Supermarkets savaged by Christmas price war

Britain's largest grocers are cutting prices to the bone in a tense festive stand-off with shoppers that has left stores facing a Christmas ‘bloodbath’.

Food industry sources said sales at major supermarket chains, which have been poor for weeks, have crashed in the past ten days and left many stores struggling to match last year’s festive period.

Bosses at some major names are said to have been left reeling by declines of as much as 10 per cent on the weakest days compared to last year – possibly made worse by recent bad weather.

Experts suggested ‘subdued’ consumers have snapped up essentials in shops while cutting back on treats. They also said the relentless growth of Aldi and Lidl means spending is spread more thinly across more shops across the UK.

The result has been a pile-up of fresh stock for some stores.

The market is awash with huge discounts including Tesco’s price-leading 500g of sprouts at 19p – less than a penny per sprout. It is also selling whole salmon at £5.50, half the previous price.

Asda, Morrisons, Sainsbury’s –which together with Tesco are the country’s four largest retailers – all have similar discounts on fresh produce.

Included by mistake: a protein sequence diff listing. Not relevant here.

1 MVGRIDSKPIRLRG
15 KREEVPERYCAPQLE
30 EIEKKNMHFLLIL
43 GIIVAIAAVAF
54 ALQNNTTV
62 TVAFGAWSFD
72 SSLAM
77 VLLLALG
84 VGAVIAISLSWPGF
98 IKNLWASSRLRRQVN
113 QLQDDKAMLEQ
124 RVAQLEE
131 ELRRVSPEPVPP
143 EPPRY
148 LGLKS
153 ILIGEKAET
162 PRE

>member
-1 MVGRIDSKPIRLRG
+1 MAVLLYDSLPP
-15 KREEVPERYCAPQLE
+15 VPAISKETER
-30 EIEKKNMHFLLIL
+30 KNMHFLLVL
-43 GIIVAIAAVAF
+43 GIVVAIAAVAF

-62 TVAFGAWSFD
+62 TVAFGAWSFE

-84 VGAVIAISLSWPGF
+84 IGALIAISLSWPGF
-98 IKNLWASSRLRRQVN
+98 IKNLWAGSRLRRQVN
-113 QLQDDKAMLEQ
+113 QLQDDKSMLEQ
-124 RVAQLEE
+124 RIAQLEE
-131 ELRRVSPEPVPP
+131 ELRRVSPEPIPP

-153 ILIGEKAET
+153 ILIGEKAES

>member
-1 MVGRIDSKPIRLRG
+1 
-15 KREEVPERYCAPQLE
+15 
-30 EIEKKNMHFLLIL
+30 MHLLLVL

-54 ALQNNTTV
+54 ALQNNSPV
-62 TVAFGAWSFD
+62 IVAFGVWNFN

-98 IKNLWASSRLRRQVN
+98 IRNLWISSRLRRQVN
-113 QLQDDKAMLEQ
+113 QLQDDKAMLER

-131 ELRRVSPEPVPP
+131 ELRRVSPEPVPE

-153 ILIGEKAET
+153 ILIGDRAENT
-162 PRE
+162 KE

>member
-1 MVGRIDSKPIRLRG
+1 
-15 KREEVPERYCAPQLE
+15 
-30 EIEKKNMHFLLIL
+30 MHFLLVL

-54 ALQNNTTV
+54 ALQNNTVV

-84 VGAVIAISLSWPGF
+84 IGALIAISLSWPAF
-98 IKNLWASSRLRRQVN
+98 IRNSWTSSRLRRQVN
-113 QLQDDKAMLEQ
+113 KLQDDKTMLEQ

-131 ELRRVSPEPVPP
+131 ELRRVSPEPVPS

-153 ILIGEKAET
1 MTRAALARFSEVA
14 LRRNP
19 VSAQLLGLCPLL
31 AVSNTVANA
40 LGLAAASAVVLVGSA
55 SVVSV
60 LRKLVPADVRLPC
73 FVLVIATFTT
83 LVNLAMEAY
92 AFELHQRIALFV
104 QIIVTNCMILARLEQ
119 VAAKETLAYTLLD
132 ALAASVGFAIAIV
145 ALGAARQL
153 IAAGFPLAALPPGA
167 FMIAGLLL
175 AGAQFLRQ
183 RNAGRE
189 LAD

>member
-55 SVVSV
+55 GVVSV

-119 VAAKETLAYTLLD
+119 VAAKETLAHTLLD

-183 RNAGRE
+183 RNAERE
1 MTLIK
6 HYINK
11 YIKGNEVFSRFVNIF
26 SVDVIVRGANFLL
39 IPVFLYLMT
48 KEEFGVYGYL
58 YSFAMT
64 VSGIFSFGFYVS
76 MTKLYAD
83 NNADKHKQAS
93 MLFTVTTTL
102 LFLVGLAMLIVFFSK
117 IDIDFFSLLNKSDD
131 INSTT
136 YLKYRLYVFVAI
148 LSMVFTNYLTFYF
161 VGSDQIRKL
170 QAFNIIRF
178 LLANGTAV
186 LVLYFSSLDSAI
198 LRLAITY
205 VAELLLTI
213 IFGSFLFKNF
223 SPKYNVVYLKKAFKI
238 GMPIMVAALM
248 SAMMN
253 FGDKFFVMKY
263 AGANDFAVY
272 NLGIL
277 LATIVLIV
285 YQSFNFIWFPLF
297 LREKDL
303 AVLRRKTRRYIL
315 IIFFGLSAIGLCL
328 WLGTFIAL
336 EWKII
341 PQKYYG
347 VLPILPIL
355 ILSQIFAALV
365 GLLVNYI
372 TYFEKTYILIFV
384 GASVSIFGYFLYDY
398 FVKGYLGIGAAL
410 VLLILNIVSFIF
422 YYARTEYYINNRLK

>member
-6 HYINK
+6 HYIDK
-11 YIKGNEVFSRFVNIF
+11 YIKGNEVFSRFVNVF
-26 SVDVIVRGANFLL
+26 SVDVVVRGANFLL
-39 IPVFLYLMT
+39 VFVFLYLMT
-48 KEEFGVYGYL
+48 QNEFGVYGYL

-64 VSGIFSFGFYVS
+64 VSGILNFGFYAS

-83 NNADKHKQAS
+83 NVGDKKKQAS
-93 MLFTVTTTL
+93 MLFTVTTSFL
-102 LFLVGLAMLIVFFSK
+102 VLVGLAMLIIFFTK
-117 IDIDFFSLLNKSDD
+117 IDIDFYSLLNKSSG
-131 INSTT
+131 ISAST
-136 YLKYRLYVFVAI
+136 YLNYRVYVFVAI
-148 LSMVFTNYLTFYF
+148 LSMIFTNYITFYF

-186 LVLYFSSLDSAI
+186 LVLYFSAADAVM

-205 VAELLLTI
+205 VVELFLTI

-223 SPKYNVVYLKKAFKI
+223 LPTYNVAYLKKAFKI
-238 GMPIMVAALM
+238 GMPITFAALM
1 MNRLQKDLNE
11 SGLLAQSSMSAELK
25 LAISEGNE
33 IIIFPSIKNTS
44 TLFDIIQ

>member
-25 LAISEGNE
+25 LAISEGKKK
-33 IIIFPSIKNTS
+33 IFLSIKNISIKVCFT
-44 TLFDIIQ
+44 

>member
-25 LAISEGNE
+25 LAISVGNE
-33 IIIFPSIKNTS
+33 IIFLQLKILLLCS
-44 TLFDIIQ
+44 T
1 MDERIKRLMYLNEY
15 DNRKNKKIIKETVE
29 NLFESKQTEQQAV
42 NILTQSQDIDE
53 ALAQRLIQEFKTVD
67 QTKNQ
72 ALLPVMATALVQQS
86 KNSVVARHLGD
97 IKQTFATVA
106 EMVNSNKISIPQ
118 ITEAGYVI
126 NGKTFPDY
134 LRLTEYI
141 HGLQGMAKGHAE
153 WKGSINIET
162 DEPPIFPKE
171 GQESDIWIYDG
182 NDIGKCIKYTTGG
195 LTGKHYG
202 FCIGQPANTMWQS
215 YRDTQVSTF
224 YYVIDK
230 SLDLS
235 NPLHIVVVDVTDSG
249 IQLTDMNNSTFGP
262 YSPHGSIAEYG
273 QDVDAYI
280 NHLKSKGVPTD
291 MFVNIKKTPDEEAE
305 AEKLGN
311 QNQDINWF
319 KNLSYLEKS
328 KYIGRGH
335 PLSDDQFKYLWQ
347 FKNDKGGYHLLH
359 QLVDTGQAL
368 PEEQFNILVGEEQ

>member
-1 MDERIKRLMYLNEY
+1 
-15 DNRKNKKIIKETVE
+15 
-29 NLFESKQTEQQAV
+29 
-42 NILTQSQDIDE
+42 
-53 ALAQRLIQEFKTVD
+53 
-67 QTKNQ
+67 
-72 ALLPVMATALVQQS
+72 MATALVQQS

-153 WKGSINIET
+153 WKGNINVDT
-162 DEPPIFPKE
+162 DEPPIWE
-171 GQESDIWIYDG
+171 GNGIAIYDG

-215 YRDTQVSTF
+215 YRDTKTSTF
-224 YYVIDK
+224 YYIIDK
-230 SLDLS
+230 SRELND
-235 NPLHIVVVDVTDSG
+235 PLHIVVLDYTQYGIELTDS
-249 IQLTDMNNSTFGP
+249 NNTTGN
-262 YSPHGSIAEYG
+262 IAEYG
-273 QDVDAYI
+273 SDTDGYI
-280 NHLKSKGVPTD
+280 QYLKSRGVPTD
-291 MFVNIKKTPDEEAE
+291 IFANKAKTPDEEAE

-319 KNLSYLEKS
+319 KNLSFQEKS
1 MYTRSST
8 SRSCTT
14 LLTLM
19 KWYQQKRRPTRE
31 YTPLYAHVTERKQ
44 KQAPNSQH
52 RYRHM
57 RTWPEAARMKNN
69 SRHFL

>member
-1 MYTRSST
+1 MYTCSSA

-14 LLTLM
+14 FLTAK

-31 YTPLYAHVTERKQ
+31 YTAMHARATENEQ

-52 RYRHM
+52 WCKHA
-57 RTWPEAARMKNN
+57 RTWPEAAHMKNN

Senior supermarket sources said chains were desperate to keep the products moving off the shelves with last week having been ‘worryingly slow’.

They added that even if sales recover as families stock up for Christmas, it could be too late to make up for lost income over the full festive trading period.

One senior source said: ‘We had hoped the Election would be the turning point but, if anything, things got worse last week. It will all come down to the next few days but there will be a mountain to climb just to match last year’s sales. At this point it’s looking like a bit of a bloodbath.’

Another said: ‘Retail directors are in the nightmare position of halting orders or giving their warehouses the green light and having it all piling up in the stock rooms at the back of stores if things don’t pick up. Cutting prices is compounding the problem and keeping sales figures subdued.’

Source: This Is Money